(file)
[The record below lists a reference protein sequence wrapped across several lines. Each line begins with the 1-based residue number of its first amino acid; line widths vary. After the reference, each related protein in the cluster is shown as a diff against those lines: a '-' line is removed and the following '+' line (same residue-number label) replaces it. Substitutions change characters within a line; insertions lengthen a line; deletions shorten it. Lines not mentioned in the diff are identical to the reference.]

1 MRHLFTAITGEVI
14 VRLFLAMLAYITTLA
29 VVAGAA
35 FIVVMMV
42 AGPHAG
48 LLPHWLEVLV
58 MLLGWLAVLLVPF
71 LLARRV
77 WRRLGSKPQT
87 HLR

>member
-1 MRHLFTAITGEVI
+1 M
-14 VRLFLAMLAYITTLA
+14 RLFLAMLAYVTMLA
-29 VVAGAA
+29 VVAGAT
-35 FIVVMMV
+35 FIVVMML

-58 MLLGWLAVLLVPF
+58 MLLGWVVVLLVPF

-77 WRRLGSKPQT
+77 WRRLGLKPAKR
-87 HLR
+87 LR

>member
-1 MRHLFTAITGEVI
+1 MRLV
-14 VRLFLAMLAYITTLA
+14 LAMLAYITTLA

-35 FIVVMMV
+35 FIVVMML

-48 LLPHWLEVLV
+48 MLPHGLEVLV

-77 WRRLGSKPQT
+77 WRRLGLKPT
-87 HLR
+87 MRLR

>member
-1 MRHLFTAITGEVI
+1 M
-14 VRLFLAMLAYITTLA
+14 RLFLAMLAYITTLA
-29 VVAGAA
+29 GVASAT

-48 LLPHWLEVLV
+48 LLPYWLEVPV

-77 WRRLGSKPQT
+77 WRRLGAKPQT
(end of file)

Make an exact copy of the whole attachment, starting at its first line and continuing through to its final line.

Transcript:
[The record below lists a reference protein sequence wrapped across several lines. Each line begins with the 1-based residue number of its first amino acid; line widths vary. After the reference, each related protein in the cluster is shown as a diff against those lines: a '-' line is removed and the following '+' line (same residue-number label) replaces it. Substitutions change characters within a line; insertions lengthen a line; deletions shorten it. Lines not mentioned in the diff are identical to the reference.]

1 MRHLFTAITGEVI
14 VRLFLAMLAYITTLA
29 VVAGAA
35 FIVVMMV
42 AGPHAG
48 LLPHWLEVLV
58 MLLGWLAVLLVPF
71 LLARRV
77 WRRLGSKPQT
87 HLR

>member
-1 MRHLFTAITGEVI
+1 M
-14 VRLFLAMLAYITTLA
+14 RLFLAMLAYVTMLA
-29 VVAGAA
+29 VVAGAT
-35 FIVVMMV
+35 FIVVMML

-58 MLLGWLAVLLVPF
+58 MLLGWVVVLLVPF

-77 WRRLGSKPQT
+77 WRRLGLKPAKR
-87 HLR
+87 LR

>member
-1 MRHLFTAITGEVI
+1 MRLV
-14 VRLFLAMLAYITTLA
+14 LAMLAYITTLA

-35 FIVVMMV
+35 FIVVMML

-48 LLPHWLEVLV
+48 MLPHGLEVLV

-77 WRRLGSKPQT
+77 WRRLGLKPT
-87 HLR
+87 MRLR

>member
-1 MRHLFTAITGEVI
+1 M
-14 VRLFLAMLAYITTLA
+14 RLFLAMLAYITTLA
-29 VVAGAA
+29 GVASAT

-48 LLPHWLEVLV
+48 LLPYWLEVPV

-77 WRRLGSKPQT
+77 WRRLGAKPQT